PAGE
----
Wages and Compensation
Who doesn’t like to give or receive a gift, especially around holiday times? It is common practice (even expected practice) in some industries to recognize clients or customers with some sort of gift. Employers should ensure that it has adequate policies to inform and advise employees of the conduct and behaviour that is expected of them in the context of the industry in which the employer operates.
Employers will often seek to respond to downturns in their business by temporarily reducing head count, with the hope of having those employees return to work when the business improves. This is often referred to as a temporary lay off. Many employers inquire as to their right to temporarily lay off employees, generally in response to financial constraints of the business.
Arbitrator Deborah Leighton has made history in her recent decision on remedy in OPSEU (Ranger) v. Ontario (Ministry of Corrections) 2013 CanLii 50479, which was released this past July 2013 by awarding more than $100,000 in damages for breach of the Ontario Human Rights Code and the applicable collective agreement for discrimination, harassment and poisoned work environment.
The three most viewed articles on HRinfodesk this week deal with expanding their disability management programs; a zero tolerance approach to a grievance arising from a case of sexual harassment and assault; and the Canada Pension Plan 2014 contribution rates,
Cold and flu season has arrived. Cold and flu spread more easily in the cold winter months because they thrive in colder, less humid environments. Thus, between October and February of each year, virtually thousands of employees get sick with the cold and/or flu, and that translates into lost work time, reduced productivity and disruption of workplace operations. As we all know, the flu can wreak havoc in the workplace as it spreads very quickly. What can employers do to minimize the impact of colds and influenzas (flus) on the workplace?
Monday November 11, 2013, Remembrance Day, public holiday in some jurisdictions/memorial day in others
In Alberta, British Columbia, Saskatchewan, Northwest Territories, Nunavut, Yukon, Prince Edward Island, New Brunswick and Newfoundland and Labrador Remembrance Day is a paid public (statutory) holiday under their respective Employment/Labour Standards Acts.
One aspect of the law relating to termination of employment that has developed in recent years is the obligation of an employer to fairly and thoroughly investigate alleged misconduct before taking disciplinary action. Several decisions over the past few years have made it clear that if an employer fails to investigate, or fails to investigate properly, before dismissing an employee for cause, they are likely to face damages for wrongful dismissal, as well as extraordinary damages relating to the matter of dismissal and the impact on the employee.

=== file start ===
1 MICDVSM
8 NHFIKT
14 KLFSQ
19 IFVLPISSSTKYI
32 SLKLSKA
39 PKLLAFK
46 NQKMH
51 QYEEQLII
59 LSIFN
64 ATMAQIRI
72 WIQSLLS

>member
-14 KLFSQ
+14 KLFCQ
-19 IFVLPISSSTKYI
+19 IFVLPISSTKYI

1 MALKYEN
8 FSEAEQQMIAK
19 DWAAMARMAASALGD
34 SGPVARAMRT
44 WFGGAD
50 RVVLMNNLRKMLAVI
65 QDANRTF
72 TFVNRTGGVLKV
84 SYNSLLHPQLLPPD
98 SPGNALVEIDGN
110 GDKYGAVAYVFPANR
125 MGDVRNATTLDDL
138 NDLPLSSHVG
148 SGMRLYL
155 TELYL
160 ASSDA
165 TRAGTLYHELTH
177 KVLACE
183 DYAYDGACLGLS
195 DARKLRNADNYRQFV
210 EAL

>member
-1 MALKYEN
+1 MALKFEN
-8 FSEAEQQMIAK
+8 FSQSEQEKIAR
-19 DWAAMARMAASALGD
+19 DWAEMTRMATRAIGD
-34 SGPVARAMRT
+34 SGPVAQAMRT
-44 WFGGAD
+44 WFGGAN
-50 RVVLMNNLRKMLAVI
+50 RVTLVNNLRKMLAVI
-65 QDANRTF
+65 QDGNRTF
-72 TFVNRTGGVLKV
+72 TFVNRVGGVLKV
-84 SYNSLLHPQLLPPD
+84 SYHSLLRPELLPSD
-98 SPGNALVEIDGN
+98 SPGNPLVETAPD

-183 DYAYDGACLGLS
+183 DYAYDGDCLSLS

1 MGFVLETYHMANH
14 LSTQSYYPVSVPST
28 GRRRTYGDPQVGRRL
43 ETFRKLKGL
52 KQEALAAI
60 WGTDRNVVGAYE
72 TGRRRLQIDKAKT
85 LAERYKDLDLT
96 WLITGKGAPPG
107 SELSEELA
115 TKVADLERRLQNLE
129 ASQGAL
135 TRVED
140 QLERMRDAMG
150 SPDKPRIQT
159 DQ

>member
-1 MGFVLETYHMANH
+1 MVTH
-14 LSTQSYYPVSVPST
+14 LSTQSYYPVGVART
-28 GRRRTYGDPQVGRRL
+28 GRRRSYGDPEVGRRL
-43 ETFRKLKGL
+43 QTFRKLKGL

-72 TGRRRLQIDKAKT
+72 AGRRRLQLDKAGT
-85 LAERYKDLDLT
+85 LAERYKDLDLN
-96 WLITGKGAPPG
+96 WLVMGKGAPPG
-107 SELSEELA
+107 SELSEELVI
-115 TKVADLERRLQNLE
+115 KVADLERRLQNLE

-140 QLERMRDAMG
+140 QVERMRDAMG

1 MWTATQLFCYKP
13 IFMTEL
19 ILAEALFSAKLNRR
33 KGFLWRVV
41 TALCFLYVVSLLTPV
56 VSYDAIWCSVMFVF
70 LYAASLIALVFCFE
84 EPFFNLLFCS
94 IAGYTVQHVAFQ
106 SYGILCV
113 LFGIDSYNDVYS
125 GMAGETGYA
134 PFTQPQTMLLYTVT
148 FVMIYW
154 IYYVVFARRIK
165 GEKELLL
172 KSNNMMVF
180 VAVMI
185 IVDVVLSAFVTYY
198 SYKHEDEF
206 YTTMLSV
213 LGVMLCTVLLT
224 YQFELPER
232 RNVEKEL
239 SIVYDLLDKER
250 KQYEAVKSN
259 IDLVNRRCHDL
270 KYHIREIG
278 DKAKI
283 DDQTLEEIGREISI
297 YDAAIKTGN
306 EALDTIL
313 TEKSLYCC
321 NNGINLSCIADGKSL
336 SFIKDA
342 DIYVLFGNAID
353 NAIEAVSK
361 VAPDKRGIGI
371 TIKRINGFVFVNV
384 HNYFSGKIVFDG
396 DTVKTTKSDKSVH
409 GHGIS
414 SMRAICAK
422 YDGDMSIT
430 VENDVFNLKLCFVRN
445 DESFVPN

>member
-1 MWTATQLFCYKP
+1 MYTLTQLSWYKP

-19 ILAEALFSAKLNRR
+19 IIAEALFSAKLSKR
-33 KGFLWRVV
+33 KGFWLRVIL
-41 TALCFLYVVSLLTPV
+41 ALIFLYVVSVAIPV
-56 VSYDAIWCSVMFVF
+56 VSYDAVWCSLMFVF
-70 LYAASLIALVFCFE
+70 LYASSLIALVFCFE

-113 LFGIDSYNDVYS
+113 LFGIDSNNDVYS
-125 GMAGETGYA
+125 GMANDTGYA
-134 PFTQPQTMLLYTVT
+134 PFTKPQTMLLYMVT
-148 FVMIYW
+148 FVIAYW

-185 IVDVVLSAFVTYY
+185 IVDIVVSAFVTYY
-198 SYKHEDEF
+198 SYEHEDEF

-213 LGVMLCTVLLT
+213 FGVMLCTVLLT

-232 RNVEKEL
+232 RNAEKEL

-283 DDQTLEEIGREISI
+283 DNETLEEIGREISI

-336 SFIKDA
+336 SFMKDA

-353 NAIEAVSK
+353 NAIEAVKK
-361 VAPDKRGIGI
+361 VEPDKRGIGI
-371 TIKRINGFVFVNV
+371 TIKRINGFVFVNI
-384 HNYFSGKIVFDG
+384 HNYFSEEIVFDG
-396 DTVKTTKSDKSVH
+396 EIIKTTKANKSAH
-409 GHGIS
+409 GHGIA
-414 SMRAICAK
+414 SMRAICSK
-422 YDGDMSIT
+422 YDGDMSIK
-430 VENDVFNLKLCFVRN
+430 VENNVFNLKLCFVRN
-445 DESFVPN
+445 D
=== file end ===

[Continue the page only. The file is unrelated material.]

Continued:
The three most viewed articles on HRinfodesk this week deal with the final updates on the 2014 compensation forecasts; the impact of a 2008 amendment to the Ontario Human Rights Code resulting in the first award from an Ontario court for human rights damages in a wrongful dismissal case; and how a fight instigator was terminated and others involved let off.
The Ontario Ministry of Labour (MOL) conducts inspections to ensure compliance with the Employment Standards Act, 2000 (ESA). The MOL targets employers in (as they put it) “sectors where there is a history of employment standards violations and where vulnerable workers are employed.” Thankfully, at least the MOL announces the targeted sector so that employers can prepare. This time, the target is the retail industry.
Thanksgiving Day in Canada occurs on the second Monday in October every year. This year, Thanksgiving Day falls on Monday, October 14.
The three most viewed articles on HRinfodesk this week deal with an updated version of the 2014 compensation forecast; how the principle of a pay cut without consideration prevails; and the termination of an impaired employee despite mitigating factors.
Just like pre-nuptial agreements, employers should contemplate termination when their employment contracts are drafted. A recent case illustrates why it is important to include a legally enforceable termination clause in an employment contract for all employees.
The three most viewed articles on HRinfodesk this week deal with Ontario’s increase to the employer health tax exemption and how the province is interpreting employment relationships in relation to the tax and the how a discriminatory dismissal decision was overturned by the Divisional Court.